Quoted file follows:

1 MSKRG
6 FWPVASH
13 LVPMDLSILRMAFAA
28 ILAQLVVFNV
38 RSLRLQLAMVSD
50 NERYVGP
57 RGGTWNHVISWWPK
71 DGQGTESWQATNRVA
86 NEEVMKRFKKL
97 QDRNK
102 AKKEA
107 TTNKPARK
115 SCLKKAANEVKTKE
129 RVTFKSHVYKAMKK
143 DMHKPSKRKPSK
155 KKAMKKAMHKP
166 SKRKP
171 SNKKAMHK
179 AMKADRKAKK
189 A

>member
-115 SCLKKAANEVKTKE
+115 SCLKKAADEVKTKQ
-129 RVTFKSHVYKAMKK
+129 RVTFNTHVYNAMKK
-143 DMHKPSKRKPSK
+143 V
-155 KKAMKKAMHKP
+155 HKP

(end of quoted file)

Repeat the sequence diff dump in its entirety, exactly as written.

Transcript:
1 MSKRG
6 FWPVASH
13 LVPMDLSILRMAFAA
28 ILAQLVVFNV
38 RSLRLQLAMVSD
50 NERYVGP
57 RGGTWNHVISWWPK
71 DGQGTESWQATNRVA
86 NEEVMKRFKKL
97 QDRNK
102 AKKEA
107 TTNKPARK
115 SCLKKAANEVKTKE
129 RVTFKSHVYKAMKK
143 DMHKPSKRKPSK
155 KKAMKKAMHKP
166 SKRKP
171 SNKKAMHK
179 AMKADRKAKK
189 A

>member
-115 SCLKKAANEVKTKE
+115 SCLKKAADEVKTKQ
-129 RVTFKSHVYKAMKK
+129 RVTFNTHVYNAMKK
-143 DMHKPSKRKPSK
+143 V
-155 KKAMKKAMHKP
+155 HKP